Amin Bryant (above) and Archbishop Ryan graduated a big senior class that led the Raiders to consecutive PCL semifinals. (Photo: Josh Verlin/CoBL)
Tyler Sandora (@tyler_sandora)
(Ed. Note: This story is part of CoBL’s “Prepping for Preps” series, which will take a look at many of the top high school programs in the region as part of our 2017-18 season preview coverage. The complete list of schools previewed so far can be found here.)
The class of 2017 made history for the Archbishop Ryan basketball program.
Two years ago, led by a group of juniors, Archbishop Ryan made the Philadelphia Catholic League’s final four, it’s first appearance since 2008.
Last year, once again led by four seniors -- Izaiah Brockington, Fred Taylor, Chris Palantino, and Matiss Kulackovskis -- Ryan not only made it back-to-back PCL semifinal appearances for the first time since 2001-02, but the Raiders made it all the way to the final four of the PIAA 6A state tournament, falling to eventual state champions Reading Red Knights at Temple’s Liacouras Center.
“It was a fun team to be around,” head coach Joe Zeglinski said. “Getting to the final four at the Palestra and the final four of states was a great run for Ryan as a program and we’re looking to build off of that.”
Zeglinski, a member of Archbishop Ryan’s 2006 PCL semifinal team, is entering his third year as head coach of the Raiders. After making deep runs in both the league and state tournaments, he’s caught the attention of the rest of the Catholic League.
“People taking notice will come if you play the right way and win games the way we have been the last few years,” Zeglinski said. “At Ryan, we always have respect for the community, but after going to the final four we’re going to have a bigger target on our backs.”
Three of the four recent graduates have moved on to play hoops in college. Brockington was committed to NJIT during his senior year, but opted to decommit and go to prep school. Shortly after, he decided he would in fact graduate as a member of the class of 2017, and attend St. Bonaventure. Kulackovskis is at Bowling Green, where he’ll miss this season after tearing his ACL in practice, and Taylor is at D-II West Chester.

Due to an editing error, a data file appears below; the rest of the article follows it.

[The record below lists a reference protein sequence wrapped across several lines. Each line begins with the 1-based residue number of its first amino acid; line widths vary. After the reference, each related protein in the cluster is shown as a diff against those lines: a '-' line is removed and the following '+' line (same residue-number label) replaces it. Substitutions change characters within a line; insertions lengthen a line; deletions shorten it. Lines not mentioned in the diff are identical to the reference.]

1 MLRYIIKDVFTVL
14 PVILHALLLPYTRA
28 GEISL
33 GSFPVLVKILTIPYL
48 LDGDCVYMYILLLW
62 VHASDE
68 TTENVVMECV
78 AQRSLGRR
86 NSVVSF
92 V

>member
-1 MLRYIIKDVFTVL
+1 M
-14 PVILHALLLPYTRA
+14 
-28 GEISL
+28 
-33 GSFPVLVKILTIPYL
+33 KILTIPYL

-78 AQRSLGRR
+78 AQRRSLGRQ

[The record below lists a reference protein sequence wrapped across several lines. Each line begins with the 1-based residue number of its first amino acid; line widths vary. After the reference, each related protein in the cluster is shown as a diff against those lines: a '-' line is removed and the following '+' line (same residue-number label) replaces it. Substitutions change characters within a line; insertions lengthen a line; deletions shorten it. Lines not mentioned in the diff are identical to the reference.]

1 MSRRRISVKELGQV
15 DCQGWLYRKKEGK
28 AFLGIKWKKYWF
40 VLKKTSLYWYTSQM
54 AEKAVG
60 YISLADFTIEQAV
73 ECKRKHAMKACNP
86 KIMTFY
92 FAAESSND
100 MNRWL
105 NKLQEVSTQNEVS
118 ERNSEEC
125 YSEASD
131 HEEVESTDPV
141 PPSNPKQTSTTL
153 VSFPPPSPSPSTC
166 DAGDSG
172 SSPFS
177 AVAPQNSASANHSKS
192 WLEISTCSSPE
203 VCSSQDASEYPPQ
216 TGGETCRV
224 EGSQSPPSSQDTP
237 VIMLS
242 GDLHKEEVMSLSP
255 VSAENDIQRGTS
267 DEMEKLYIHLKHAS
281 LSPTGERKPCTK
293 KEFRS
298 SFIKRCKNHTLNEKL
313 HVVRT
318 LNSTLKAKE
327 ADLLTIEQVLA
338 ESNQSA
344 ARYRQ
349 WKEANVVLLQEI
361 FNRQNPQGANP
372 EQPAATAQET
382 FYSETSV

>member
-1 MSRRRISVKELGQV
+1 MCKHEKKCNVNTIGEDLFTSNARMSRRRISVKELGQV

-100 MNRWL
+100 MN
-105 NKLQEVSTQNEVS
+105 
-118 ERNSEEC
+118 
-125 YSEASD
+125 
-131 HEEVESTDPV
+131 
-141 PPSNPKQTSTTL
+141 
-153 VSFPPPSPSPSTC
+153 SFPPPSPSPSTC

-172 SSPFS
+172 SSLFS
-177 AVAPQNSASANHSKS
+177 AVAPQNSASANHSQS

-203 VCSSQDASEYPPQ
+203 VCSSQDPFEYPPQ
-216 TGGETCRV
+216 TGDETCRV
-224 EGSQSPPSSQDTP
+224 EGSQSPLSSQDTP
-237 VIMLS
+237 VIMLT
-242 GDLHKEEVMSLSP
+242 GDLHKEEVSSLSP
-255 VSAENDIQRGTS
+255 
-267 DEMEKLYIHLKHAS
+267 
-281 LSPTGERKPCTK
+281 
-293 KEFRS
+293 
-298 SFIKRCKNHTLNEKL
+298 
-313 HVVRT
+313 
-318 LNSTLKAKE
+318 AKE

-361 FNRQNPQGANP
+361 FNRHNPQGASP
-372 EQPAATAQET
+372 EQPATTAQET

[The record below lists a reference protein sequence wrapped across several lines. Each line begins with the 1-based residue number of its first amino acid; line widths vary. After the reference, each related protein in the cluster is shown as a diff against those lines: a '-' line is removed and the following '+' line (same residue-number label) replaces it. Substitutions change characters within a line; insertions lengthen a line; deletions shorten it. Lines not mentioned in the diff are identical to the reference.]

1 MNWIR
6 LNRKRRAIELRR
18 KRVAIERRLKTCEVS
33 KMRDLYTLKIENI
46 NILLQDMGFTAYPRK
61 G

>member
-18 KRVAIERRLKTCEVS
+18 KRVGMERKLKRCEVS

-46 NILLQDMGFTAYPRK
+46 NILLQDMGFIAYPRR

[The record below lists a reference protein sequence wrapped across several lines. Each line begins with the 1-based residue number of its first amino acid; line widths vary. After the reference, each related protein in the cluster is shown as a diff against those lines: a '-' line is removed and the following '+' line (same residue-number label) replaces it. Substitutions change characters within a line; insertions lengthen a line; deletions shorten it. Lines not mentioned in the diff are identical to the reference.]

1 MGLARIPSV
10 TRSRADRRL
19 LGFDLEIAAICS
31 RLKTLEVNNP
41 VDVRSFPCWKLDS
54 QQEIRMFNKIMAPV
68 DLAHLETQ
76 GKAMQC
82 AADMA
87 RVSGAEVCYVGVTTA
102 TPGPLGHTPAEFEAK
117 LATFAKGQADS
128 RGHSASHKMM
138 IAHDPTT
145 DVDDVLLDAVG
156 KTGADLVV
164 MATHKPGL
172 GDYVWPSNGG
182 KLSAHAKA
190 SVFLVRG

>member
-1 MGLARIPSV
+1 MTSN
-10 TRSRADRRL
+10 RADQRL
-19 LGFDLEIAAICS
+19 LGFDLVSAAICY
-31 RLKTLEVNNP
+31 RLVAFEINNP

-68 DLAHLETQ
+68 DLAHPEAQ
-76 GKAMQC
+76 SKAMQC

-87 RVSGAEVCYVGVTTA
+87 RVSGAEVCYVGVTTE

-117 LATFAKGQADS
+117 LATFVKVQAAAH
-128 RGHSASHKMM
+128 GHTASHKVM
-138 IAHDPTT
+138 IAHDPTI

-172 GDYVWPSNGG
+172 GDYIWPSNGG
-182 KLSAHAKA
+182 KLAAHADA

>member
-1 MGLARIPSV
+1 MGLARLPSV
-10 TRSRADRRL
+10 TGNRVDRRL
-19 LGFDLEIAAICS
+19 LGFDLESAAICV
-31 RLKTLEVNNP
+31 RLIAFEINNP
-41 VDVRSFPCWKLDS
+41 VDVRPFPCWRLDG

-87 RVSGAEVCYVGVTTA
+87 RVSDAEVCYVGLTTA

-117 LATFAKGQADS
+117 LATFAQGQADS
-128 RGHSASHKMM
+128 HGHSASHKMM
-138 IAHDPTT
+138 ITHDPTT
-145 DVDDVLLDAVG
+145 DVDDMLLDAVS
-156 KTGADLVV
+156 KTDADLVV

In addition to the sheer talent on the floor for Ryan last year, Zeglinski believes these seniors left a legacy at the Northeast Philadelphia high school.
“Every practice those guys gave it everything,” he said. “We didn't have many bad practices, and that comes from the leadership of the seniors. Some of these guys know how it was last year so we’re trying to bring that to this year’s team.”
Other than the seniors, only sophomore guards Amin Bryant and Ja’Quill Stone saw meaningful minutes last season. Through practice they have listened and learned from the group of seniors, and are ready to display that on the court this season.
Bryant in particular has modeled the way Brockington plays in practice. Even off the court, Brockington has showed Bryant what it takes to be successful in all aspects of life.